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Louis Philip Heren (6 February 1919 - 26 January 1995) was a foreign correspondent. He spent his entire career on The Times and was an author of political theory, memoirs and autobiography.
Heren was born in the East End of London. His father, a printer on The Times, died when Heren was four years old. As it was a paternalistic company in those days, Heren was able to leave school at 14 to begin work as a messenger on the newspaper. He moved up to work in various departments before the onset of World War II. He joined the British Army as a private soldier in 1939, commissioned and served in France, the Western Desert, Burma and the Netherlands East Indies. After being demobbed as a major in 1946, he returned to The Times and was made a foreign correspondent.
Heren made his mark covering Indian independence in 1947, creating a furore in Britain and India with graphic eyewitness accounts of communal massacres in the Punjab. Subsequently he was posted to Israel, Beirut, Jordan, Korea, Vietnam, Egypt, Singapore, India, Germany and Washington, DC. He was the first to report to the world the discovery of the Dead Sea Scrolls. While India correspondent, he heard rumours of another plot to assassinate Gandhi, so he joined his weaving workshop in order to get a scoop (he was unsuccessful as the assassination happened elsewhere). Heren reported from Vietnam in the early days of American intervention in the 1950s. He is widely accepted amongst journalists as the inspiration for the Thomas Fowler character in The Quiet American by Graham Greene. The author was a guest of Heren and his wife Patricia on their houseboat in Singapore. Peter Mackay of The Daily Mail wrote in 2002 of the remarkable physical resemblance of Heren and actor Michael Caine (in their maturity), who played the role of Fowler in the film production of The Quiet American of that year.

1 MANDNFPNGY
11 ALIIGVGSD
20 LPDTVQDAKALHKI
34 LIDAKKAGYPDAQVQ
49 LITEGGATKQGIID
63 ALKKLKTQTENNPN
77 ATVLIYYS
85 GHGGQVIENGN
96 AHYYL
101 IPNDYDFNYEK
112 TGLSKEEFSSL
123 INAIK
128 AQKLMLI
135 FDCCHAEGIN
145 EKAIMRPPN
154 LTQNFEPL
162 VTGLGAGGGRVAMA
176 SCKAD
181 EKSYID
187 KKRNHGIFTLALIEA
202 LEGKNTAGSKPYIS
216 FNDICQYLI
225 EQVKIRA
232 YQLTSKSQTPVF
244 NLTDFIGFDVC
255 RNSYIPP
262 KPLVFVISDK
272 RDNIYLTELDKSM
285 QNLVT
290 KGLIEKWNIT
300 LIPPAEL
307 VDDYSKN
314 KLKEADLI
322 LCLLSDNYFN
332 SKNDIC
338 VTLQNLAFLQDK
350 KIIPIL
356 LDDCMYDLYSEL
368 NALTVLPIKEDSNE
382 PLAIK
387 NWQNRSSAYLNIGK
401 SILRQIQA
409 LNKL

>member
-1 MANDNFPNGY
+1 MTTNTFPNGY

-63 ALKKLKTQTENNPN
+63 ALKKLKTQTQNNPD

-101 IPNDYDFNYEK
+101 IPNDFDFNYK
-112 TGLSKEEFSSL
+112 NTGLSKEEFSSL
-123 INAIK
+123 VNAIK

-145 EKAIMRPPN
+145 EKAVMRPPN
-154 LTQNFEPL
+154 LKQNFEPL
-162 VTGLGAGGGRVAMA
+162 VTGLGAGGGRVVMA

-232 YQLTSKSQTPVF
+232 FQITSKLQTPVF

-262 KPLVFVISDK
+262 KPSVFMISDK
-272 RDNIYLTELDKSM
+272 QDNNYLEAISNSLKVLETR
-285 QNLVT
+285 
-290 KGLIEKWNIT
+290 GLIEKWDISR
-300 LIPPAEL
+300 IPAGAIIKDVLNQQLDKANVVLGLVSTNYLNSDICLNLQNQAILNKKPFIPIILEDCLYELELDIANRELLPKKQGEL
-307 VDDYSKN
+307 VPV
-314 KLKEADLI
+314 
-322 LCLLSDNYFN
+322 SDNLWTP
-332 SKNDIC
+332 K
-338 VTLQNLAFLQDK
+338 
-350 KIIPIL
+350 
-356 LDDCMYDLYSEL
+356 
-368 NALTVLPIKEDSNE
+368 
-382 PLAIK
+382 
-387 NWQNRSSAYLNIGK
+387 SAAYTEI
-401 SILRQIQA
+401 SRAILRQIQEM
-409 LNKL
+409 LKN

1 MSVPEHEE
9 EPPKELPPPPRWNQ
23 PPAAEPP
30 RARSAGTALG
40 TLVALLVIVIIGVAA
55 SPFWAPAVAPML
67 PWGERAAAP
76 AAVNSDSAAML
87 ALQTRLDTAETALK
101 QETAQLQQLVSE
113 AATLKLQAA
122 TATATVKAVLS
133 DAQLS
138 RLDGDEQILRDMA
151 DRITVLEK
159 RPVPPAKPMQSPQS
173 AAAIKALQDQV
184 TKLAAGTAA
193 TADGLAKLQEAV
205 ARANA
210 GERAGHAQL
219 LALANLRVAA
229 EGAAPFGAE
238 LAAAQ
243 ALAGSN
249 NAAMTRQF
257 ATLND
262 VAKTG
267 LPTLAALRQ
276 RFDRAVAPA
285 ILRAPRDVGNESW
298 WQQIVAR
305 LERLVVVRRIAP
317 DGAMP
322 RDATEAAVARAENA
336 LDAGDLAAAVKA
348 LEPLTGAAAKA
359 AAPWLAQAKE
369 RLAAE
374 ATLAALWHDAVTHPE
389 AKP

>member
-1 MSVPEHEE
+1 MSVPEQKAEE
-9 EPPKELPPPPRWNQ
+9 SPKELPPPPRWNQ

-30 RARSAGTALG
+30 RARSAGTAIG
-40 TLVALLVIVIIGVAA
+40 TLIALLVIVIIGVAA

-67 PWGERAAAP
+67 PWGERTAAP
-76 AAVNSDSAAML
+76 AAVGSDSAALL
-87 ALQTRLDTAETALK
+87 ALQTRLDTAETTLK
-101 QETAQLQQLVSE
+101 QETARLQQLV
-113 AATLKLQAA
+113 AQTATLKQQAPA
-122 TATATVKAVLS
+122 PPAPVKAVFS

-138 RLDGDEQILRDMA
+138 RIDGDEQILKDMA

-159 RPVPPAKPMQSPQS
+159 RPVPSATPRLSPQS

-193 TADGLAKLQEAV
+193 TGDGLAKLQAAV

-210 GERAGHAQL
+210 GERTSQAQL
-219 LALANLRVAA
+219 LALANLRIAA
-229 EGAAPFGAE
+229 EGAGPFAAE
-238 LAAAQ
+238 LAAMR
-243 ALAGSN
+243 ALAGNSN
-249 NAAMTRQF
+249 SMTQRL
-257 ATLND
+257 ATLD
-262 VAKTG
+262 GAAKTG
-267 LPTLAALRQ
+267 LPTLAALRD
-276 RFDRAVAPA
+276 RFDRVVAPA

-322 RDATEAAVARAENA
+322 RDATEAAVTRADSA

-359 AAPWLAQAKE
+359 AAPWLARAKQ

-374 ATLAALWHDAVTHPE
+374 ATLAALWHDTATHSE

In 1961, he became chief Washington correspondent (later American editor) of The Times. He developed a profound understanding of and sympathy for the United States over a decade of intense political and social upheaval. By-lined in The Times from 1965, he became an influential and popular commentator on American affairs in Britain. He was the first to alert the world that President John F Kennedy had sent US combat troops to Vietnam. He accompanied Rev Martin Luther King on several of his Freedom Rides. His friendship with President Lyndon Johnson gave him a unique insight into the developing tragedy of US involvement in Vietnam. He was close to Johnson, sometimes staying up late, drinking whisky in the Oval Office, and he was a guest at the president's Texas ranch. Exceptionally, in 1968, he flew back to Washington from California where he had been covering the presidential primary. That night Patricia was awoken by Heren shouting and thrashing about, in the throes of a nightmare. Shaken awake, he described his vivid dream in which he fought back a hostile mob with his portable typewriter, desperately trying to protect presidential candidate Robert Kennedy. She switched on the radio and together they heard the news of Kennedy's assassination. In the same year, Heren was awarded the first JFK Memorial Prize for his book The New American Commonwealth, which likened the US Administration to a medieval court, with the president surrounded by a coterie of unelected, powerful advisors.